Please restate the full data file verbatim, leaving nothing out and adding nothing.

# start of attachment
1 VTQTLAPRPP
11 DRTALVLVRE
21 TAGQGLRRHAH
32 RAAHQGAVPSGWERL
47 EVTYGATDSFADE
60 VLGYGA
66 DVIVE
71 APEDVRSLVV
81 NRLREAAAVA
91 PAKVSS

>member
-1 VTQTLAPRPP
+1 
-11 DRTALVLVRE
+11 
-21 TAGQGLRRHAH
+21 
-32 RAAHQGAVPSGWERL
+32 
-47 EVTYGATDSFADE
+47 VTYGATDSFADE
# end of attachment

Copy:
1 VTQTLAPRPP
11 DRTALVLVRE
21 TAGQGLRRHAH
32 RAAHQGAVPSGWERL
47 EVTYGATDSFADE
60 VLGYGA
66 DVIVE
71 APEDVRSLVV
81 NRLREAAAVA
91 PAKVSS

>member
-1 VTQTLAPRPP
+1 
-11 DRTALVLVRE
+11 
-21 TAGQGLRRHAH
+21 
-32 RAAHQGAVPSGWERL
+32 
-47 EVTYGATDSFADE
+47 VTYGATDSFADE